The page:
Federal authorities have accused people in several states of making threats or attempting to breach security in connection with the expected protests over the weekend.

Late Friday, 31-year-old Wesley Allen Beeler of Front Royal, Virginia, was stopped and arrested at a US Capitol security checkpoint with an unauthorized passport after authorities brought in a loaded 9-millimeter pistol and more than 500 rounds of ammunition found his pickup truck with stickers that read “Life of attack” and “If they come for your guns, give them your bullets first.”

Beeler appeared before the DC Supreme Court on Saturday, where a judge ordered him to stay away from Washington and released him at his own discretion.

In Florida, Republican Governor Ron DeSantis signed an executive order activating the National Guard in the capital Tallahassee on Friday, hours after the FBI arrested a local that weekend on charges of threat of violence. Daniel Baker, 33, an Army veteran, was charged with delivering a threat of kidnapping or injury. According to court records, he was accused of posting a “call to arms” online on Thursday.

“This arrest serves as a message to anyone who incites or wants to commit violence. If you pose a threat to public safety, we will meet you, find you and prosecute you,” said Lawrence Keefe, US Attorney for the Northern District from Florida said in a statement.

Tallahassee Mayor John E. Dailey thanked DeSantis for activating the National Guard.

“If we have learned something from last week’s events, we cannot risk being under-prepared for the potential threat from those who want to attack the citadel of democracy in our state, who may have been encouraged by last week’s events . ” Dailey wrote on Twitter.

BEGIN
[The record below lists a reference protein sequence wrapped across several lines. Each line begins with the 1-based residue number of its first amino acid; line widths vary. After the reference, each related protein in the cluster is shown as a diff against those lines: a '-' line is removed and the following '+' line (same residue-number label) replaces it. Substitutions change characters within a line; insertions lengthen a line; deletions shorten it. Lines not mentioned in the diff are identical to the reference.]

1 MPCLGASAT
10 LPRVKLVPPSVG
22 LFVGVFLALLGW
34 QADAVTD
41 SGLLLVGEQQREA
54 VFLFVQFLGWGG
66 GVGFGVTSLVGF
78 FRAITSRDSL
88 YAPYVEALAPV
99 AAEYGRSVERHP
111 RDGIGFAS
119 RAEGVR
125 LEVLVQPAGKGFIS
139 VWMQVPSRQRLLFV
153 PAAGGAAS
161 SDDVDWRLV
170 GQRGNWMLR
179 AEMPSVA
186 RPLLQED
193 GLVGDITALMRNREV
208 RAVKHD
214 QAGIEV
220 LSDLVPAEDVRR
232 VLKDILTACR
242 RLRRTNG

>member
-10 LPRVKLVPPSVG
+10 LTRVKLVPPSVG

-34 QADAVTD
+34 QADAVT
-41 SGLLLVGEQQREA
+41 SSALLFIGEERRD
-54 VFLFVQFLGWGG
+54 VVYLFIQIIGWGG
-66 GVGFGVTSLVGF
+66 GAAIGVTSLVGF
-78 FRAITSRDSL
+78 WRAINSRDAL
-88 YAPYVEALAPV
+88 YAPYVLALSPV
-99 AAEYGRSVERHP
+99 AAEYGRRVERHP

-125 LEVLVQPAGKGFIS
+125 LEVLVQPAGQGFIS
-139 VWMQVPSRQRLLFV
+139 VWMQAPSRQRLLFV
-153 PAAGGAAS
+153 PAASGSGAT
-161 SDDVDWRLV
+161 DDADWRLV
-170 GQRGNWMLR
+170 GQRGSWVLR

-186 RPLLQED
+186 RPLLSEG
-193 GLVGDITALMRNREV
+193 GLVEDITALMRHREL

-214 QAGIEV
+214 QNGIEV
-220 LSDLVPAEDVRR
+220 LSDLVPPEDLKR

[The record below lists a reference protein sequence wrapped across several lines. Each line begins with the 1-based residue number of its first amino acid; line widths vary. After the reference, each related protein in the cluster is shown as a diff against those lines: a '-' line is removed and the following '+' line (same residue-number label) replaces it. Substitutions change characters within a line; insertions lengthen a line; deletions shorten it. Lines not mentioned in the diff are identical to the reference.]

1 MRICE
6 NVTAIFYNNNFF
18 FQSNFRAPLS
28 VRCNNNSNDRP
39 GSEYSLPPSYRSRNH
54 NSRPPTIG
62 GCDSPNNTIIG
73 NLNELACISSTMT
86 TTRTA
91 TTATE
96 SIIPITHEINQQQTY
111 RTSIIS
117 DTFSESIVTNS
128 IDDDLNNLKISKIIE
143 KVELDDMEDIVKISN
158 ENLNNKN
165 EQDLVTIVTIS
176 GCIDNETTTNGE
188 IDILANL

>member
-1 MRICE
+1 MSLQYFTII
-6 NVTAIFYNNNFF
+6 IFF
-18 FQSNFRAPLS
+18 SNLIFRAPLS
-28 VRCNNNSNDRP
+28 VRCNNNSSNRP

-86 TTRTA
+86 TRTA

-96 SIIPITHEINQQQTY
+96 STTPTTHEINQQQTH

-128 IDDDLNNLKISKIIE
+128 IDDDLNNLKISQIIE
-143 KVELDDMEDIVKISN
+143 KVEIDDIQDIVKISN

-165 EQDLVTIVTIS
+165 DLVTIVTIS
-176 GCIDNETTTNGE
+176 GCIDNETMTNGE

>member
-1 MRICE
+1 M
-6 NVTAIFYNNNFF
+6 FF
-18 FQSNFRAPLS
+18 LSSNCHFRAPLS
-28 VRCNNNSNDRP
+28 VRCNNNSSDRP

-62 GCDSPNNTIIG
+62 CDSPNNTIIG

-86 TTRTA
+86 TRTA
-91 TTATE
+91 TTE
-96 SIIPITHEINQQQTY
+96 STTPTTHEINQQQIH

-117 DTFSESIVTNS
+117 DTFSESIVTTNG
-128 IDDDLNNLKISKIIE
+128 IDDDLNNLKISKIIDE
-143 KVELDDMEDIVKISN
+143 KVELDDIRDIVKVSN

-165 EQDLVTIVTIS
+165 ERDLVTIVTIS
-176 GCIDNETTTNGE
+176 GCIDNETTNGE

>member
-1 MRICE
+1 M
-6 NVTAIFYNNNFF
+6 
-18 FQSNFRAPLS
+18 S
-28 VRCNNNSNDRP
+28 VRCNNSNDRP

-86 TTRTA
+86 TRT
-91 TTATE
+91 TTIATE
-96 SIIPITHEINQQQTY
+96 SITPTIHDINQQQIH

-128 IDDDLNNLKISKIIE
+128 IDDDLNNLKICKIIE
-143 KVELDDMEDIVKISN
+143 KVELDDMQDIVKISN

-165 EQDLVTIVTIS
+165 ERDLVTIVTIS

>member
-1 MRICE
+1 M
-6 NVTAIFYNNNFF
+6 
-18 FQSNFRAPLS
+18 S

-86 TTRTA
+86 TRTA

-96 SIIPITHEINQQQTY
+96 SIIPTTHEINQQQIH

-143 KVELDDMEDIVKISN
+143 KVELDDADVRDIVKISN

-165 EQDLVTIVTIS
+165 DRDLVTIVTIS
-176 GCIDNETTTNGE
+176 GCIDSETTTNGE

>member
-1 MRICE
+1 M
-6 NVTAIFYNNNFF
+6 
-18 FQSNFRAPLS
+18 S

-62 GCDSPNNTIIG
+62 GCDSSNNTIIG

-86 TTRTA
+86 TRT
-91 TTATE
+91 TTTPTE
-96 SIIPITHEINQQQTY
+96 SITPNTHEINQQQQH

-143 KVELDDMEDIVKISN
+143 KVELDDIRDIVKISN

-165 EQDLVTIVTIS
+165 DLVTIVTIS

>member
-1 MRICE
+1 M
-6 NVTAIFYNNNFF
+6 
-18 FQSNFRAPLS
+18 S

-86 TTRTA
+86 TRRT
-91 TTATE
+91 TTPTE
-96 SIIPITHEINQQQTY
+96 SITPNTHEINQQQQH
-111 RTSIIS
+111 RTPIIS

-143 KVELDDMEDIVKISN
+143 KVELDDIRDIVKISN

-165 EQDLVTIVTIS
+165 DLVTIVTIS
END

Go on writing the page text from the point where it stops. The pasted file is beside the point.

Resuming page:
On Saturday, police erected barricades in front of the Florida State Capitol and blocked nearby roads. Both Republican and Democratic lawmakers urged their employees to work remotely in the coming days.

In Texas, Troy Anthony Smocks, 58, of Dallas, was accused on Friday of delivering threats after traveling to Washington last week. He reportedly posted on Parler that he would return armed for the inauguration and take action.

“Kittel threatened that he and others would hunt down these cowards like the traitors each of them are, and specifically threatened RINOS, Dems and Tech Execs,” according to court records.

The Texas Department of Public Security closed the State Capitol in Austin late Friday through Wednesday over what its director described as “violent extremists who may try to take advantage of constitutionally protected events.” State and Texas State Guard forces surrounded the grounds on Saturday as a small group of protesters gathered on the nearby sidewalk, some armed.

“We are here to protect democracy,” said 42-year-old Rocky Reno, who wore a flake vest and carried an AR-15 rifle, along with other self-described “peacekeepers”. “There is no doubt that this election was stolen.”

Helicopters regularly flew overhead, but the scene remained calm.

In Washington, the Eighty Percent Coalition, a group allied with President Trump, withdrew its application for permission to protest near the Capitol on Saturday afternoon, but some Trump supporters still came to the area.

Trump supporter Milosh Jecmenic, a truck driver who splits his time between Washington and Miami, visited the security fence at Black Lives Matter Plaza to film videos and photograph himself near a handful of anti-Trump protesters.

Jecmenic, 36, a Serbian immigrant wearing a US flag protective mask, said he was unarmed, not affiliated with any group and not a “fanatic”. But he also defended those who stormed the Capitol, saying they had the right to protest. He noted that buildings were also damaged during the Black Lives Matter protests.

Jecmenic said he has a room in a nearby hostel and plans to stay to protest during the inauguration.

“I think there are people in town who will show up,” he said. “Some things are worth fighting for.”

Hennessy-Fiske reported from Washington, McDonnell from Austin and Lee from Tallahassee. The Times staffers, Del Quentin Wilber in Washington, Richard Read in Olympia, Washington, Jaweed Kaleem in Phoenix, and Molly O’Toole in Oklahoma City contributed to this report.